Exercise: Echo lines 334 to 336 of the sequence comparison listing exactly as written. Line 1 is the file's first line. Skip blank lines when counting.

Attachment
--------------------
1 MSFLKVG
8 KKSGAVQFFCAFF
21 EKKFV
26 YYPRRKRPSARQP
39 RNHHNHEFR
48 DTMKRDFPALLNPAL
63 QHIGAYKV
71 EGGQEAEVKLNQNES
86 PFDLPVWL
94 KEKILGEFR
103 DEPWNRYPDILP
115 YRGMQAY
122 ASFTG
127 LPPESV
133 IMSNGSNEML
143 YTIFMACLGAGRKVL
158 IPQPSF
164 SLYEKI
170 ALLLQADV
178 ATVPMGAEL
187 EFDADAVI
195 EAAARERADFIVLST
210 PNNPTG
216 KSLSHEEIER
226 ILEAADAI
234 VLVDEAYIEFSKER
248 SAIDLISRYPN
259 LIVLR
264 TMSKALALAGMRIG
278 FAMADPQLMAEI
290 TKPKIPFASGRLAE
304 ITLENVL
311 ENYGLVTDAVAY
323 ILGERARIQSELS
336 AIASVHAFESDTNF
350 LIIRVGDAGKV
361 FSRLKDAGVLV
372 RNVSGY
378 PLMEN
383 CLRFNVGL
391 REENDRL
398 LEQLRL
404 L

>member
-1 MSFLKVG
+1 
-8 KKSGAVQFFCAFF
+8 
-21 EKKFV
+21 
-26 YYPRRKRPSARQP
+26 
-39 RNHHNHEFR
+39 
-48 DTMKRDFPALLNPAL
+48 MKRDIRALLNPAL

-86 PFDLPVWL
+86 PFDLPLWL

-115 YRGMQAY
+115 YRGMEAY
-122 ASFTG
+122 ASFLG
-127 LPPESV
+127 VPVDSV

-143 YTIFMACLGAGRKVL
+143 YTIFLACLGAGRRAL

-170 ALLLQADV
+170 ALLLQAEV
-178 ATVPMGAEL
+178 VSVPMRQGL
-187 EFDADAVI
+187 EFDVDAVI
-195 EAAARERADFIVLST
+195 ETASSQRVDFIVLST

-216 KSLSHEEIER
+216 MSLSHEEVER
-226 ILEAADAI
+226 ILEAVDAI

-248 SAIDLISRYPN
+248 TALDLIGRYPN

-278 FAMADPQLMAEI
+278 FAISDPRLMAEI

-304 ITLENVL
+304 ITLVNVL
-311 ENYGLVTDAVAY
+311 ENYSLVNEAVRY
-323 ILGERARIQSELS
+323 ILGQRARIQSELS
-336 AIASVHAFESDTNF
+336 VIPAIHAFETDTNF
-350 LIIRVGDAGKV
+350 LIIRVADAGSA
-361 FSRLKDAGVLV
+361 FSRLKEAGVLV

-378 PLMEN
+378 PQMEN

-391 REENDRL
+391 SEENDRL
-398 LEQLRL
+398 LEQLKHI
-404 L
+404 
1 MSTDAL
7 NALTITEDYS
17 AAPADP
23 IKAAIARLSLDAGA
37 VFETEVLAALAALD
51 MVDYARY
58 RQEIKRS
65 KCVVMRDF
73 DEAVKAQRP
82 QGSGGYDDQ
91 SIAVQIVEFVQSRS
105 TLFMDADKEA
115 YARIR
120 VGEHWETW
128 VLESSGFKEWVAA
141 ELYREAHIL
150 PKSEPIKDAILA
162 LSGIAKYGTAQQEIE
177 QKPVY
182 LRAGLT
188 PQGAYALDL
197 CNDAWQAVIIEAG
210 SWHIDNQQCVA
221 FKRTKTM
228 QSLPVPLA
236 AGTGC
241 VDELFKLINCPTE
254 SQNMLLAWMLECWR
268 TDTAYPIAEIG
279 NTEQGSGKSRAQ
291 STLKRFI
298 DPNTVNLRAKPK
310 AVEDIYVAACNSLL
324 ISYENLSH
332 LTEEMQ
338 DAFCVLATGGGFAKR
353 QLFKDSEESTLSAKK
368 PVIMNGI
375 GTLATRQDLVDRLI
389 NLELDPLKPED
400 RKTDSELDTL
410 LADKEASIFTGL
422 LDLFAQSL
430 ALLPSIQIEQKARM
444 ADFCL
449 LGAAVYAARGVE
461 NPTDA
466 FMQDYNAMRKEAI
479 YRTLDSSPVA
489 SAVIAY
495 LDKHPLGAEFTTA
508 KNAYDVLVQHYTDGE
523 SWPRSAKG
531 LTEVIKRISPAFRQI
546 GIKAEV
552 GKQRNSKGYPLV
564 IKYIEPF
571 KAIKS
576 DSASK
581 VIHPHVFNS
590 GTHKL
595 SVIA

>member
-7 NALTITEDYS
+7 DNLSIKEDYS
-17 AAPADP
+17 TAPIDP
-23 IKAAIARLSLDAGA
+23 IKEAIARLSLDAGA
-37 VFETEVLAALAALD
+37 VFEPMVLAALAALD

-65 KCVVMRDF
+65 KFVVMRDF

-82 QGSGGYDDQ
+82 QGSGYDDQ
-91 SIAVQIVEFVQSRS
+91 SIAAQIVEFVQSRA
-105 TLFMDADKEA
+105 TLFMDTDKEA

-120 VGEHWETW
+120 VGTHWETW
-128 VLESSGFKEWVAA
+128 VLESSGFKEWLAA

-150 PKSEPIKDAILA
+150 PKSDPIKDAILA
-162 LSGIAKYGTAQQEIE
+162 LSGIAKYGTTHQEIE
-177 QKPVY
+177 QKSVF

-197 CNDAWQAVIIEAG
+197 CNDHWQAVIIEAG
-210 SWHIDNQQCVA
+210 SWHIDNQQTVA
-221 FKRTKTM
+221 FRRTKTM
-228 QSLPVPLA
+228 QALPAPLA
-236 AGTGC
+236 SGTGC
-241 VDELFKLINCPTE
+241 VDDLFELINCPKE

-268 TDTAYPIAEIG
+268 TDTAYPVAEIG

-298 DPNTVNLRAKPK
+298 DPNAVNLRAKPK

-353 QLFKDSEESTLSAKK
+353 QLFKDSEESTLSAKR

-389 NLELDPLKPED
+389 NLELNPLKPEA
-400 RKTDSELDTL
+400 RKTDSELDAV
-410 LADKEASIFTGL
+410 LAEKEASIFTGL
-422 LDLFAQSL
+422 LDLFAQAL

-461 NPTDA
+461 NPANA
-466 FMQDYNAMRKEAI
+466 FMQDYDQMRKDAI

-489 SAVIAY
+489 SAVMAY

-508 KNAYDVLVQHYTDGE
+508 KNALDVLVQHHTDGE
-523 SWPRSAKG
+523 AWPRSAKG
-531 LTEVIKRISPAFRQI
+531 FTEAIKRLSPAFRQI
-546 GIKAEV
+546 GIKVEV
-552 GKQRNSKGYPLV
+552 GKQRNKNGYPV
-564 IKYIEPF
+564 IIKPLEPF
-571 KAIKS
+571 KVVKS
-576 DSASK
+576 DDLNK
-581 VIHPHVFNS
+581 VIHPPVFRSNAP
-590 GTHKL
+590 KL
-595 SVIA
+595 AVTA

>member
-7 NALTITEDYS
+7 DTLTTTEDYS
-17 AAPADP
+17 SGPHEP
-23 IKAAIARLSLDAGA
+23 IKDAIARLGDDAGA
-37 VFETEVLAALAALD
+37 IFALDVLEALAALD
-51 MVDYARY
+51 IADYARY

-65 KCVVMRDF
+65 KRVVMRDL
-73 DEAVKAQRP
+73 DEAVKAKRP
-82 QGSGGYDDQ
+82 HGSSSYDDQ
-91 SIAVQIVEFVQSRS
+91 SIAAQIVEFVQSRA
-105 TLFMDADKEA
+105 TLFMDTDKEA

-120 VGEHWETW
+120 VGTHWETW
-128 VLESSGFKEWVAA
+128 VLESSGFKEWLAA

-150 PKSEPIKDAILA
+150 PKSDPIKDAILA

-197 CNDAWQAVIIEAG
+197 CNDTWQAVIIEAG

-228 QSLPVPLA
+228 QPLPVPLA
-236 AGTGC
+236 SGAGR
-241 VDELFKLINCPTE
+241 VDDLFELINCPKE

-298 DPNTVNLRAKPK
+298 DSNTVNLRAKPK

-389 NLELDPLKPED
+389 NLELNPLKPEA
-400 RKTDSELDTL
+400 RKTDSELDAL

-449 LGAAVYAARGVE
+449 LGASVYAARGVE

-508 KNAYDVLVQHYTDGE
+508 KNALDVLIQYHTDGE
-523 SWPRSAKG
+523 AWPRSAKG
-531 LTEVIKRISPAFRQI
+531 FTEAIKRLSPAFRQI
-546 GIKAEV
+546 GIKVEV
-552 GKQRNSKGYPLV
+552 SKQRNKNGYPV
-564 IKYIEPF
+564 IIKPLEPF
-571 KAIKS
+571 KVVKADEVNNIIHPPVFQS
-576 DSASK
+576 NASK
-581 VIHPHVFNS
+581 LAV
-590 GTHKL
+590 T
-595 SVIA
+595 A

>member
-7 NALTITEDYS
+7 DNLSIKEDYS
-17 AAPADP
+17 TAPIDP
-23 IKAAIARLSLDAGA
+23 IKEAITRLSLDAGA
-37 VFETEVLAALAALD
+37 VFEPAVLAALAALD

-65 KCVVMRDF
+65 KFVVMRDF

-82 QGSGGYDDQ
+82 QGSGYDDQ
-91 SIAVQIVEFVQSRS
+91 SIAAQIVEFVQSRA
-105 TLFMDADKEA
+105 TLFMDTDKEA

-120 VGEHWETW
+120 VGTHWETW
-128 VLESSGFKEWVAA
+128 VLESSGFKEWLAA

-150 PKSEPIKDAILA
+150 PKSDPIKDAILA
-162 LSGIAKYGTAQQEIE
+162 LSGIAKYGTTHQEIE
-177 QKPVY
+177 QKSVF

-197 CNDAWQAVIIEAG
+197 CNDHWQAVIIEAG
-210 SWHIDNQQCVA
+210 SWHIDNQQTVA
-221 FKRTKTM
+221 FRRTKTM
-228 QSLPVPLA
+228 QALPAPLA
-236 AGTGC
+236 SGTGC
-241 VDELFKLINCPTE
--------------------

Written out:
-162 LSGIAKYGTAQQEIE
+162 LSGIAKYGTTHQEIE
-177 QKPVY